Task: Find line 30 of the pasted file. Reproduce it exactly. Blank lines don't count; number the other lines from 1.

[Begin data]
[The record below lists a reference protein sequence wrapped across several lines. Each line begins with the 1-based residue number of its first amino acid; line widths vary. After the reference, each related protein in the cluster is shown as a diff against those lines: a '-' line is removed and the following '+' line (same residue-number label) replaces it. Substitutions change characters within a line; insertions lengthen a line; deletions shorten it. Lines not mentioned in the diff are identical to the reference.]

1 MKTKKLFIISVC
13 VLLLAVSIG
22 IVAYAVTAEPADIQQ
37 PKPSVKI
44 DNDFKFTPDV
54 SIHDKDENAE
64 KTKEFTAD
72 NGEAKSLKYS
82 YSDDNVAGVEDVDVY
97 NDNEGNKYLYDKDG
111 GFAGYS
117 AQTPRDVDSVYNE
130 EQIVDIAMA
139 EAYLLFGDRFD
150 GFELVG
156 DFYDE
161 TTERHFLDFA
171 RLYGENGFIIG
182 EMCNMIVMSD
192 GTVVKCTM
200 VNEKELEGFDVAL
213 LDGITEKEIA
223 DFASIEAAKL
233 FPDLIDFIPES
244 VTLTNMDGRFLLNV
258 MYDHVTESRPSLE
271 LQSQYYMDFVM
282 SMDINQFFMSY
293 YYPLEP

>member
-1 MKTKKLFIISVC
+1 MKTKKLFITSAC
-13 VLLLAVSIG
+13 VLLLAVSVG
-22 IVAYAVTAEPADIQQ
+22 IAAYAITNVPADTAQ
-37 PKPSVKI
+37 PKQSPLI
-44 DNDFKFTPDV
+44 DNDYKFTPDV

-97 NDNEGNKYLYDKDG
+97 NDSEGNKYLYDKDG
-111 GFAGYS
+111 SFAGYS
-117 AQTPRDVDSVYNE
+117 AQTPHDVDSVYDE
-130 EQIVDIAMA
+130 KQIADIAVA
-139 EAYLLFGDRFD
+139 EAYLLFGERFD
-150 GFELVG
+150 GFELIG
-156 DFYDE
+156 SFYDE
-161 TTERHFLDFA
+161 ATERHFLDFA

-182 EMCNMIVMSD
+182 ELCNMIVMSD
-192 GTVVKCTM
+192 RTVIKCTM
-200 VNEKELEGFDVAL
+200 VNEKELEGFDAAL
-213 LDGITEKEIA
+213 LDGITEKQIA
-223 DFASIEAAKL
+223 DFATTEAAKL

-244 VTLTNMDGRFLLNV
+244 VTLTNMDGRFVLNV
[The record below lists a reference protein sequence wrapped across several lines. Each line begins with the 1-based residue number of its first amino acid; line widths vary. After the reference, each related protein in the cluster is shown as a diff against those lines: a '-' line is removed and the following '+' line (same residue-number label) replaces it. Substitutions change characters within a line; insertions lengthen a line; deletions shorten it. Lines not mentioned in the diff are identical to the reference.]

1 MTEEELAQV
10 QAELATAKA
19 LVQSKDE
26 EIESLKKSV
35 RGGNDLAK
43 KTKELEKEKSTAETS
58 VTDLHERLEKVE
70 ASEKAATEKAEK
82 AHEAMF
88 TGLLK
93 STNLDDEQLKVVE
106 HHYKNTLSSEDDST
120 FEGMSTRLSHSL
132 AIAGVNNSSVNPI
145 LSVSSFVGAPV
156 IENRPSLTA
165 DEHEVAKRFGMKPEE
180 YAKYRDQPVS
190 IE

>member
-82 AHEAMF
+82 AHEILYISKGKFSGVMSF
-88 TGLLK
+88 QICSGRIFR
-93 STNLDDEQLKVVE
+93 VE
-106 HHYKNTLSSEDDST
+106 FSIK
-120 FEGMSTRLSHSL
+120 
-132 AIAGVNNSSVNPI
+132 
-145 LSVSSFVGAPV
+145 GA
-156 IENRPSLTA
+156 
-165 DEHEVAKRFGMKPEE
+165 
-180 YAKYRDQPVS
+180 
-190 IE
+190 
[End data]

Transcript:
293 YYPLEP